We examine our belief, our doubt, and the many points of view we will hold and evangelize as we continue our Lenten practice. Rather than thinking: “God’s generosity is sometimes not fair,” let us think instead, “When we put away the past and follow God’s example of enormous generosity, we are better able to welcome the lost back home into the kingdom . . . and to give thanks for our own part in God’s great rejoicing”. 

Tomorrow, adultery.

 

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John 7:1-30: Our Unbelief

Friday, March 11, 2016 

James Tissot: The Pharisees Question Jesus

James Tissot: The Pharisees Question Jesus

Today’s Gospel reminds us that if we have the idea that our road to Easter will be a smooth one, we will want to think again. In this portion of John’s story, he describes an interchange between Jesus and those closest to him.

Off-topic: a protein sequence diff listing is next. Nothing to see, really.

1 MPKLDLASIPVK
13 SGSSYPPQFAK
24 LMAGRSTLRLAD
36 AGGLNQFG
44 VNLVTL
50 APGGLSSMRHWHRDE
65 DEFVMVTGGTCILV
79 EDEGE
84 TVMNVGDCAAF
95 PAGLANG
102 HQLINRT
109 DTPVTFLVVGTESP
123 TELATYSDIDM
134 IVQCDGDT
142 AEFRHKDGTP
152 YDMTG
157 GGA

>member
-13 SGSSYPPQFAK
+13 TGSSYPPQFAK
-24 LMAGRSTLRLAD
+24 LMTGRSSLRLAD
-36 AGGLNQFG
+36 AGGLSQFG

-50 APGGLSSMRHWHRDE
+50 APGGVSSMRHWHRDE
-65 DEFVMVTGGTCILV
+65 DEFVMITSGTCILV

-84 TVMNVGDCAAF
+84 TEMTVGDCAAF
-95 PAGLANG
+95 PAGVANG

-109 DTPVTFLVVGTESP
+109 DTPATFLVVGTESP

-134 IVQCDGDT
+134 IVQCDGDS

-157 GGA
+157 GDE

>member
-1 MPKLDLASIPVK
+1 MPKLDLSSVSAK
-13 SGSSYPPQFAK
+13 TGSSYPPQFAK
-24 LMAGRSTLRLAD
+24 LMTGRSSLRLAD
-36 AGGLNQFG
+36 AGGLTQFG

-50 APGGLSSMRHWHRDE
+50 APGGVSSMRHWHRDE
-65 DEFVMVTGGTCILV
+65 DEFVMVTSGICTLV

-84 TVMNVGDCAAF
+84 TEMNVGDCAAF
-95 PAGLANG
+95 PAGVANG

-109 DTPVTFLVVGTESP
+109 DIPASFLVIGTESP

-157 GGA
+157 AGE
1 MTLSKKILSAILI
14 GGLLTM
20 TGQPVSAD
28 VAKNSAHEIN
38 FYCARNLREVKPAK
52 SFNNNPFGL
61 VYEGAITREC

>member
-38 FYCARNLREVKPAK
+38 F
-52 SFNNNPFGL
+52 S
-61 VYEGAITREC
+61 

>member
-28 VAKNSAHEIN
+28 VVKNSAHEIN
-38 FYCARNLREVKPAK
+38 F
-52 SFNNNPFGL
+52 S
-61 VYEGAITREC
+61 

Jesus’ brothers said, “Why don’t you leave here and go up to the Feast so your disciples can get a good look at the works you do? If you’re serious about what you are doing, come out in the open and show the world.” His brothers were pushing him like this because they didn’t believe in him either.

We ask ourselves, “How does Jesus respond?”

Jesus came back at them, “Don’t crowd me. This isn’t my time. It’s your time—it’s always your time; you have nothing to lose. You go ahead, go up to the Feast. Don’t wait for me. It’s not the right time for me.”

We wonder, “And then what happened?”

He said this and stayed on in Galilee. But later, after his family had gone up to the Feast, he also went. But he kept out of the way, careful not to draw attention to himself. The Jews were already out looking for him, asking around, “Where is that man?”

And what if this exchange takes place between us and Jesus?” we ask.

With the Feast already half over, Jesus showed up in the Temple, teaching. The Jews were impressed, but puzzled: “How does he know so much without being schooled?”